Have you tried throwing the plate face side DOWN and forming the ring as you
work?
That way, when leather hard you can flip it over, secure it to another bat
as above, and only
have to use a stainless rib to smooth the surface of the plate. Some find
that easier.

Good Luck!
Wayne in Key West



Wayne,

Can you explain this a little further? It sounds interesting, but I
can't quite picture how it would work. How would you get the concave
inside of the plate, and the rim, if you throw it face side down? Do
you trim the face side intead of the underside? Do you throw the
plate in sections by attaching a ring to the top surface after doing
the underside and shaping it then? (I've done a large platter that
way.)

Deb R.

  #8  
Old August 21st 03, 01:18 PM
psci_kw
external usenet poster
 
Posts: n/a
Default


"Deborah M Riel" wrote in message
...
In article ,
psci_kw wrote:

Have you tried throwing the plate face side DOWN and forming the ring as

you
work?
That way, when leather hard you can flip it over, secure it to another

bat
as above, and only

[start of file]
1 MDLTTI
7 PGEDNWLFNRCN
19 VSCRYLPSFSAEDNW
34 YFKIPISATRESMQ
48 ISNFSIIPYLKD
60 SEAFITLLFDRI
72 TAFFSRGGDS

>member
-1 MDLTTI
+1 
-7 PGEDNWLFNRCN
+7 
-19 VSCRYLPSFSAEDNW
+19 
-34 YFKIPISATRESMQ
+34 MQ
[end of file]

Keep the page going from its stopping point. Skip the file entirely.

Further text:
have to use a stainless rib to smooth the surface of the plate. Some

find
that easier.

Good Luck!
Wayne in Key West



Wayne,

Can you explain this a little further? It sounds interesting, but I
can't quite picture how it would work. How would you get the concave
inside of the plate, and the rim, if you throw it face side down?


By trimming afterward. All you are really creating is the bottom thickness
and the foot ring(s)
and the outside (bottom side of the plate) bevel for the edge when you
throw.
Since the bevel (being upside down) is now "falling"
you needn't worry about it drooping, which is why throwing a plate upside
down
is an attractive method for more inexperienced throwers.

Do you trim the face side intead of the underside?


Yes. That is when you create any concavity you require. Remember that the
edge bevel
and the foot are already done, so only a rib and sponge is required. Of
course, if you want to get
fancy you can. And you can use a sponge or piece of chamois to true and
cleanup the rim.
Remember too that you are working with leather hard clay at this point.
Might need a bit of
moisture, but it's pretty tough stuff.

Do you throw the plate in sections by attaching a ring to the top surface

after doing
the underside and shaping it then? (I've done a large platter that way.)


I've never tried that. I've seen other potters use a coil ring for the
footring, but not for the edge.
Sounds like i have a bit of experimenting to do! Thanks for suggesting
that! :)
I tend to throw everything all at once, the trick of course being that you
are not going to
throw a 36 inch platter on a 12 inch bat. Use a bat at least the size of
the plate bottom. If you are going for an